July 31, 2015 / 9:26 PM / 4 years ago

UPDATE 1-Chicago's budget deficits to persist -city analysis

(Adds comment by mayor, background on city’s fiscal woes, budget process and pension payments)

CHICAGO, July 31 (Reuters) - Budget deficits are projected to persist for Chicago as pension and debt costs gobble up more revenue, according to an annual financial analysis released by the city on Friday.

While the report projects that fiscal 2016 expenditures will outstrip revenue by $232.6 million, the lowest gap since 2008, additional pension and debt payments would push the deficit to $425.6 million.

If Illinois fails to enact legislation easing Chicago’s payments to its public safety retirement systems, the deficit could be even higher.

“We have made significant progress, while continuing to make investments important to Chicago’s families and neighborhoods, but this progress is threatened by the massive pension liabilities that must be addressed this year,” Mayor Rahm Emanuel said in a statement.

The analysis indicated that budget gaps would continue through fiscal 2018, when the deficit could range from $132.4 million to $801 million.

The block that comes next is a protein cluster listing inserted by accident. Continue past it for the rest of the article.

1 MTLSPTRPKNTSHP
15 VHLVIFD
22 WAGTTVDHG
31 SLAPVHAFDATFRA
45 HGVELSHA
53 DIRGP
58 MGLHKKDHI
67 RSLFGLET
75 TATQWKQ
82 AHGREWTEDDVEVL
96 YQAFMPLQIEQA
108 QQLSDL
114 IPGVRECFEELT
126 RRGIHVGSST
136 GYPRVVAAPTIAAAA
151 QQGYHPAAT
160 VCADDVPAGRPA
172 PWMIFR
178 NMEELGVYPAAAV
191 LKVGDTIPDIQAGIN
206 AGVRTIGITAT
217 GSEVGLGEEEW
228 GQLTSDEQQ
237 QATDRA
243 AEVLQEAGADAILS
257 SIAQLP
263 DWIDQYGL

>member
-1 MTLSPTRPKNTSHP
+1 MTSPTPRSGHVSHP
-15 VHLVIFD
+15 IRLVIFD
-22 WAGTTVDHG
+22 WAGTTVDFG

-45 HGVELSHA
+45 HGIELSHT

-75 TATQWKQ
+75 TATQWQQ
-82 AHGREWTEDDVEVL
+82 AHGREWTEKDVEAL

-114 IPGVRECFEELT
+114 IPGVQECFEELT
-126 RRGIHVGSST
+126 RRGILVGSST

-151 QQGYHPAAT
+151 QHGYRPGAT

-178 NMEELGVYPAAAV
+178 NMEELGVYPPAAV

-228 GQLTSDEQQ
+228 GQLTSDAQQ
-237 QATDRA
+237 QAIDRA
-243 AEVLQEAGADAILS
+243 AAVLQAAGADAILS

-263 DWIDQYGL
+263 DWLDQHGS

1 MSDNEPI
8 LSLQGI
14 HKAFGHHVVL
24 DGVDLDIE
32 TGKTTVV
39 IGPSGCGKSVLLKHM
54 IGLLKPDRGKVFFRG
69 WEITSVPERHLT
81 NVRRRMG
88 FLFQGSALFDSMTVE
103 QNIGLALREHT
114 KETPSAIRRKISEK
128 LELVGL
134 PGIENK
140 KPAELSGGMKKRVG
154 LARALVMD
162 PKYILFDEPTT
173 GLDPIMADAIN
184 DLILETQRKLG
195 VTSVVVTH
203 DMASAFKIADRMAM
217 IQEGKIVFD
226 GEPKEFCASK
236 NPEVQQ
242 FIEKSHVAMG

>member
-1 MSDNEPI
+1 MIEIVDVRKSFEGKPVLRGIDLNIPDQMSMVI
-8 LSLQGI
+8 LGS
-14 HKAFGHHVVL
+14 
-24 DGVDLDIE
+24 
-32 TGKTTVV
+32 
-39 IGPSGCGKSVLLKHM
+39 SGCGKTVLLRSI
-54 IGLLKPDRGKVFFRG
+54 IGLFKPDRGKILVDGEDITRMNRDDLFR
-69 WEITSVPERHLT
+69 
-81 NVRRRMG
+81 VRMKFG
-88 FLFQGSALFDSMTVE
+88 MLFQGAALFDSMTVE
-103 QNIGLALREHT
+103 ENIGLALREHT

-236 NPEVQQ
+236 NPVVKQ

Chronic structural budget deficits and a $20 billion unfunded pension liability have led to a slew of credit rating downgrades, including one by Moody’s Investors Service in May that dropped Chicago into the “junk” category. As a result, the third-largest U.S. city has had to offer hefty yields to sell its debt in the municipal bond market.

Emanuel has said he will speed up the budget process for fiscal 2016, which begins on Jan. 1, by unveiling his spending plan in September instead of October.

The city has not revealed how it plans to increase its contribution to pensions for public safety workers, as mandated by a 2010 Illinois law, if the payment restructuring bill does not become law. The bill passed by lawmakers in May would reduce the total payment by $220 million to $619 million from $839 million. The city’s payments would increase every year from 2017 to 2020 but not as much as under the 2010 law.

Reporting by Karen Pierog; Editing by Matthew Lewis

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